Monday, January 15, 2007

Bernie Quigley

Haverhill, NH

Waiting for America’s Son:

Why Wes Must Run

The surge is George W. Bush’s greatest strategic error in a sterling legacy of greatest hits. Had he listened to the Baker Commission, he could have crafted a graceful and responsible turn around which most Americans would have welcomed and honored.

But by ignoring the wise council of Baker’s bipartisan council, Bush has instead awakened new voices in the Democratic Party; like New Hampshire’s formidable Carol Shea-Porter, who entered Congress this month, and Vermont’s Bernie Sanders.

This will no longer be a Congress which appeases and accommodates neocon agenda, advances egregious torture strategies unknown since the Enlightenment and repeals habeas corpus. It is becoming instead a Congress of real warriors, like Joe Sestak of Pennsylvania and the new Senator from Virginia, Jim Webb, whose constituents today wear bumper stickers which read: “My Senator is Fearless.” Increasing, it is a Congress which looks to soldiers for strategic thinking as well, like Wesley Clark, which journalist Tom Rinaldo calls “the peace candidate for 2008.”

But the President, who’s Yale undergraduate colleagues recall him to be a relentless player of Risk: The Game of Global Domination at a time when Clark and Webb were getting shot to pieces serving their country, is constitutionally incapable of strategic thinking.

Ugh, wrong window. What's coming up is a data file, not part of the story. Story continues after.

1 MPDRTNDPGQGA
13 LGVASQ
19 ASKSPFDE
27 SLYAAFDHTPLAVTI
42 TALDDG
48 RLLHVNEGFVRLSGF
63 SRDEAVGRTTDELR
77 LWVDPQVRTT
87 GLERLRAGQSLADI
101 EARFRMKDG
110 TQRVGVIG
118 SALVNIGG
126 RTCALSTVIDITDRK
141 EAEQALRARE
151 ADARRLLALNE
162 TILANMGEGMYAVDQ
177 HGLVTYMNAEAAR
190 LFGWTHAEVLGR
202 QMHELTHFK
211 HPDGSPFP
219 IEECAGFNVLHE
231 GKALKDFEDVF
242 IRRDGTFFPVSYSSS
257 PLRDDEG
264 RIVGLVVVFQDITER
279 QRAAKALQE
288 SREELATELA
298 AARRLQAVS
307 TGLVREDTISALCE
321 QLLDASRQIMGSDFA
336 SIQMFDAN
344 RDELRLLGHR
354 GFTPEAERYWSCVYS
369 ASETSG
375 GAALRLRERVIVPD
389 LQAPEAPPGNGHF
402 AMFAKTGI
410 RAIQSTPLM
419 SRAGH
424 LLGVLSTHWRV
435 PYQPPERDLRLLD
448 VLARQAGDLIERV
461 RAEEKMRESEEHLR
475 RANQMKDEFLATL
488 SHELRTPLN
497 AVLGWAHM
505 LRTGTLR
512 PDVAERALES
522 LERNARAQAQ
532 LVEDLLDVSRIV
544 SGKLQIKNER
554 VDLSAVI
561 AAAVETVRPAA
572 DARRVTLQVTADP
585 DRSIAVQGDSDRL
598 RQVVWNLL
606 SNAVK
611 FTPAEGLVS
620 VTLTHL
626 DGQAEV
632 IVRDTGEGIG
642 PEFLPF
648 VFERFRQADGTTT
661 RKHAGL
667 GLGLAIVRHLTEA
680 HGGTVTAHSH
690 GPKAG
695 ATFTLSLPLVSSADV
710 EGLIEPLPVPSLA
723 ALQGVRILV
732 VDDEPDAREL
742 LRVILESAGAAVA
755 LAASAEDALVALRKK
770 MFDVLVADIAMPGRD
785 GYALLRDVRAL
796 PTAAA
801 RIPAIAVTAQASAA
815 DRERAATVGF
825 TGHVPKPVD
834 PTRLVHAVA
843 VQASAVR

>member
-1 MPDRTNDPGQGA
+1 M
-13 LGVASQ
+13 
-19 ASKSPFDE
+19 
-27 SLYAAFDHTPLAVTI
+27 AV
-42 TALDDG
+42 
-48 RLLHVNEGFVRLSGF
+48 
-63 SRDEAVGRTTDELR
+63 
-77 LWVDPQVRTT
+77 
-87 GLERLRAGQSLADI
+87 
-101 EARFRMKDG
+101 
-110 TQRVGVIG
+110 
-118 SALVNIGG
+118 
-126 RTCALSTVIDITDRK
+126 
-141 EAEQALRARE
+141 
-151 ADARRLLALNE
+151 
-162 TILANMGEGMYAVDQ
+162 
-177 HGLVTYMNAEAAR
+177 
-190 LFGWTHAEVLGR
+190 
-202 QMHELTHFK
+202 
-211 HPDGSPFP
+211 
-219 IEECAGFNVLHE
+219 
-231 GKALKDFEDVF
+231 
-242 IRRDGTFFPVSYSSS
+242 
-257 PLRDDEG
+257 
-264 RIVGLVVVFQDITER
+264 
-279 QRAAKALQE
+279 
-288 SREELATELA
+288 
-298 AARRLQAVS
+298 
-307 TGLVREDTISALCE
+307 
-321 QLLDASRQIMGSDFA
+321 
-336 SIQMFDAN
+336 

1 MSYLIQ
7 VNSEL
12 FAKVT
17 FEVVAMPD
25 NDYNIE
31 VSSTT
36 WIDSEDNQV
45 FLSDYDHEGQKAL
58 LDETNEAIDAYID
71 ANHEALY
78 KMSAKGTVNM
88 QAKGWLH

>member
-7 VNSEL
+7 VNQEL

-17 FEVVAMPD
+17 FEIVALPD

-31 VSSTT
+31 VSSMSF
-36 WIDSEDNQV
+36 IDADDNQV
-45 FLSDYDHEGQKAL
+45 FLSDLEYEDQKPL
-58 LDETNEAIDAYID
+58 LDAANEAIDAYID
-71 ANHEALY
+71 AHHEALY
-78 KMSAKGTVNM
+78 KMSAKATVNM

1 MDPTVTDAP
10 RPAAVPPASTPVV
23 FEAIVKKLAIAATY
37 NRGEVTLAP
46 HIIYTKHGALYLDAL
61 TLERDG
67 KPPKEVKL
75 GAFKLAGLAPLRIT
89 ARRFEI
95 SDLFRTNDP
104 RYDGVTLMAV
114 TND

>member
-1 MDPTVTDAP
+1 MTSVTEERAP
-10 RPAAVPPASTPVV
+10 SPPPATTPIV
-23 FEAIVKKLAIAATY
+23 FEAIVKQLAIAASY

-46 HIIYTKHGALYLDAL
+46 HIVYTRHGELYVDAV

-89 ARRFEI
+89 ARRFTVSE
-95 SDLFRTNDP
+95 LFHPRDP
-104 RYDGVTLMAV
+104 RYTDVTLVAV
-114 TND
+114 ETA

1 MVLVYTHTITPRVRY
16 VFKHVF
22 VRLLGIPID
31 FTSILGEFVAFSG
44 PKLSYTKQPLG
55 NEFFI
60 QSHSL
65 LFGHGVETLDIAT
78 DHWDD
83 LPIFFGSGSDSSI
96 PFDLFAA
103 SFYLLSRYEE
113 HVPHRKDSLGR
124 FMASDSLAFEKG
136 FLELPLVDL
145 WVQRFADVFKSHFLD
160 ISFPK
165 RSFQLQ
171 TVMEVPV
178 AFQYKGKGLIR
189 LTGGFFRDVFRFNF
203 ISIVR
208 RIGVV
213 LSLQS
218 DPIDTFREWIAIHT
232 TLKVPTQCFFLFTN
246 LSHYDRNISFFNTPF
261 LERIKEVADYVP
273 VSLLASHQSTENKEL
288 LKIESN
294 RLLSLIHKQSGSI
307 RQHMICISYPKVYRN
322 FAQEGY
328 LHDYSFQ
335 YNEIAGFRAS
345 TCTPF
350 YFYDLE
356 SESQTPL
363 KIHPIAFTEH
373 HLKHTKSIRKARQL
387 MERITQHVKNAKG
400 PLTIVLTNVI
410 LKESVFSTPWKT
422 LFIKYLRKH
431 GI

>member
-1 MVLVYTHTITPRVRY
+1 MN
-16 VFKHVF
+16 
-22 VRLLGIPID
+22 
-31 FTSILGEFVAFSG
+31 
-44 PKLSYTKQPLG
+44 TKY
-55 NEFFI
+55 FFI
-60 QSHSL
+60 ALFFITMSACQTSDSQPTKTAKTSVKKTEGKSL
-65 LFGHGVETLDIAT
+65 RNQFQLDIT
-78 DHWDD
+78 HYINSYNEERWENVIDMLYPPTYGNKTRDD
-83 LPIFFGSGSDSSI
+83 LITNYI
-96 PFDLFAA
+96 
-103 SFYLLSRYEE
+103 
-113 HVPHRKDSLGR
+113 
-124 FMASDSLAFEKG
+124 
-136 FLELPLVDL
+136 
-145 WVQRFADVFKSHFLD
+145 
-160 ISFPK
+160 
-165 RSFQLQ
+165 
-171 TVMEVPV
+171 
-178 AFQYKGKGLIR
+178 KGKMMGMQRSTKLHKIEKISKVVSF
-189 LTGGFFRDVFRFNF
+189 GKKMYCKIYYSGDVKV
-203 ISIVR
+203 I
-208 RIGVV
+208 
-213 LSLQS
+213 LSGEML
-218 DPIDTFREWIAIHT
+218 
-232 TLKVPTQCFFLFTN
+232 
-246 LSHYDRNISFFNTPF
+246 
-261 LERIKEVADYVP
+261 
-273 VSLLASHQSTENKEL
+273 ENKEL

Anyone with eyes can see a new awakening in Congress. But much of the mainstream press refuses to look. For the most part it is a state of denial. They are just hoping the leadership crisis will go away and things will go "back to normal." There will be no going back. The Democrats now have the initiative and they should go forward without looking back. This is the crisis which will bring us forward and will bring a new political generation to power.

In 2006, we found ourselves at the edge of a river and this year we will cross that river. INVARIABLY, polling, objectivity, statistics, previous patterns and the rational path fail at moments like this. Instinct and intuition are the better guide. Nature is calling forth something new. We already know who the leader will be who will lead us across the river.